- 1A formal indication of a choice between two or more candidates or courses of action, expressed typically through a ballot or a show of hands or by voice.More example sentences
- Voters will have two votes on their ballot paper - one to vote for or against a regional assembly and the other to decide on the restructuring of local government.
- His party candidate polled over 400 votes in the last election, which is higher than the current victory margin.
- At the recent elections seven candidates polled around 5,200 votes and came second in two seats.
- 1.1An act of expressing a formal indication of choice: they are ready to put it to a voteMore example sentences
- The House held four plenary sessions debating the issue before it put it to a vote on Monday.
- When an offer was made, even though the union considered it to be an insult, the union did not put it to a vote.
- I was going to post something, but couldn't decide between a possible four posts so I thought I'd put it to a vote.
- 1.2 (the vote) The choice expressed collectively by a body of electors or by a specified group: the Republican vote in FloridaMore example sentences
- That result puts Labour back in office with the lowest share of the vote in British electoral history.
- As a result our share of the vote dropped and we lost one of our six Westminster seats.
- The decision will be put by referendum to the vote of electors in the different regions.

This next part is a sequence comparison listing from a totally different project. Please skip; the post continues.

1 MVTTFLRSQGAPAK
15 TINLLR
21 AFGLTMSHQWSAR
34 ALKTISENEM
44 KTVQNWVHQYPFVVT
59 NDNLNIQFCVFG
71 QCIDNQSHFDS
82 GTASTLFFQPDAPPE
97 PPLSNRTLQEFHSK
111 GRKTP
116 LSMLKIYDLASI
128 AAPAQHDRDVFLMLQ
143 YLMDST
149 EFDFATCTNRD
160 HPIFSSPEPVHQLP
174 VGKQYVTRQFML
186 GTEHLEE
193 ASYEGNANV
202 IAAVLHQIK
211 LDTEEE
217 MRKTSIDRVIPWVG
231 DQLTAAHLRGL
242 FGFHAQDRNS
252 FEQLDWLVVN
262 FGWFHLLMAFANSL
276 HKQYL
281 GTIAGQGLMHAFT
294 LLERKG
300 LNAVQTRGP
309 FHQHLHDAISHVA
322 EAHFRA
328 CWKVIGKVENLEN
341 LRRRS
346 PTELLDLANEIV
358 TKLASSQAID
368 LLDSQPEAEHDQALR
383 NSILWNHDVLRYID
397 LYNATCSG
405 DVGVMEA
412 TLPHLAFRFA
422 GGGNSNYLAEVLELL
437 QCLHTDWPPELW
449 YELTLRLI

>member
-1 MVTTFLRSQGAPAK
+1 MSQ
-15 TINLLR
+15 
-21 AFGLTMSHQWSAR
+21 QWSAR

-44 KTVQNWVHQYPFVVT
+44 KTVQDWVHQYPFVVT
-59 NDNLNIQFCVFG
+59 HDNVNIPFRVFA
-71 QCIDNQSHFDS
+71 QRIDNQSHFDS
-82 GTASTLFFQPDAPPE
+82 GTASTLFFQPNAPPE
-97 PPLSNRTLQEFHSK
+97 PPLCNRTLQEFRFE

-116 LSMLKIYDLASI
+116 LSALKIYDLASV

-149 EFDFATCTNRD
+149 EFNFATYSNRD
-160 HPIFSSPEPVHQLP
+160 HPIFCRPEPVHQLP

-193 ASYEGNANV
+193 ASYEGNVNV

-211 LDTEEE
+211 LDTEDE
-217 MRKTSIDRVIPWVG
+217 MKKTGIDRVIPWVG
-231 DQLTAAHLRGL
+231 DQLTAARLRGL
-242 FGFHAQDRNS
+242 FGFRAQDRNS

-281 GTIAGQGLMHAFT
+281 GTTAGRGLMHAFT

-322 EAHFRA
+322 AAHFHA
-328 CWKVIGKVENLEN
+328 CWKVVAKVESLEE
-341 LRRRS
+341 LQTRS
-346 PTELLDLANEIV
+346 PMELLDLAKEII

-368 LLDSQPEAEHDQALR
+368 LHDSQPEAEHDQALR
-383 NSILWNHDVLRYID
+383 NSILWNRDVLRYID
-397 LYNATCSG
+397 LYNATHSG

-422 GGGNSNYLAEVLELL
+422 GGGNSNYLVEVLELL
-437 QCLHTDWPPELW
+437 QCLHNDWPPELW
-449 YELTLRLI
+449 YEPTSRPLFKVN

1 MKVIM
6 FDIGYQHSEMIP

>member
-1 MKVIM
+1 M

- 1.3 (the vote) The right to indicate a choice in an election.More example sentences
- A bill to give women the vote in local elections was introduced into the French parliament in 1906, but was promptly defeated.
- In 1906, Finland became the first nation to give women the vote in national elections.
- One of the guests seemed to say that if women hadn't had the vote every election since World War II would have been won by the Labour Party.
verb[no object] Back to top
- 1Give or register a vote: they voted against the resolution [with complement]: I voted RepublicanMore example sentences
go to the polls, cast one's vote, cast one's ballot
- A direct initiative is where registered voters vote on the proposal put forward.
- This was despite a record of 13 million new voters registering to vote in 1992.
- As far as I was concerned I would be registered to vote at the next election.
- 1.1 [with object or complement] Cause (someone) to gain or lose a particular post or honor by means of a vote: incompetent judges are voted out of officeMore example sentences
- She does not face the possibility of impeachment, nor may she be voted out of office.
- For many Americans, the answer to that question was no, and incumbent President Jimmy Carter was voted out of office.
- The greater question is why we continue to vote people into office on platforms that allow this to happen.
- 1.3 [with object] (Of a legislature) grant or confer by vote.More example sentences
- In 1856 the South Australian government had voted a sum of money to help in the search for gold.
- Therefore it would be unseemly for Parliament to vote money for a member of the royal family.
- 1.4 [with object] (vote something down) Reject something by means of a vote.More example sentences